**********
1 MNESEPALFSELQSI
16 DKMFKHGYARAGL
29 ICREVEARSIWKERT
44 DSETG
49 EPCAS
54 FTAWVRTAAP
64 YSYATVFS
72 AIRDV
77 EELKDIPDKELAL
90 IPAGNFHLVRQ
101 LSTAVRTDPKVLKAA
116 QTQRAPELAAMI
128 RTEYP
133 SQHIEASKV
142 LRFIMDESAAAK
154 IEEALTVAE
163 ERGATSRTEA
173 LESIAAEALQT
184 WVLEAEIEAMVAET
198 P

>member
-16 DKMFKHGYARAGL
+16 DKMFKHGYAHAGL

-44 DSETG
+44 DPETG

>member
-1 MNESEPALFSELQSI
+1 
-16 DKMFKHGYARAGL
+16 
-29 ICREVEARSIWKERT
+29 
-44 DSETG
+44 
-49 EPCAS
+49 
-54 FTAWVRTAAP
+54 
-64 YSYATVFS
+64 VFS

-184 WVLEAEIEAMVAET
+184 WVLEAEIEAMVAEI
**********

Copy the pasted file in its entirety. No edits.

1 MNESEPALFSELQSI
16 DKMFKHGYARAGL
29 ICREVEARSIWKERT
44 DSETG
49 EPCAS
54 FTAWVRTAAP
64 YSYATVFS
72 AIRDV
77 EELKDIPDKELAL
90 IPAGNFHLVRQ
101 LSTAVRTDPKVLKAA
116 QTQRAPELAAMI
128 RTEYP
133 SQHIEASKV
142 LRFIMDESAAAK
154 IEEALTVAE
163 ERGATSRTEA
173 LESIAAEALQT
184 WVLEAEIEAMVAET
198 P

>member
-16 DKMFKHGYARAGL
+16 DKMFKHGYAHAGL

-44 DSETG
+44 DPETG

>member
-1 MNESEPALFSELQSI
+1 
-16 DKMFKHGYARAGL
+16 
-29 ICREVEARSIWKERT
+29 
-44 DSETG
+44 
-49 EPCAS
+49 
-54 FTAWVRTAAP
+54 
-64 YSYATVFS
+64 VFS

-184 WVLEAEIEAMVAET
+184 WVLEAEIEAMVAEI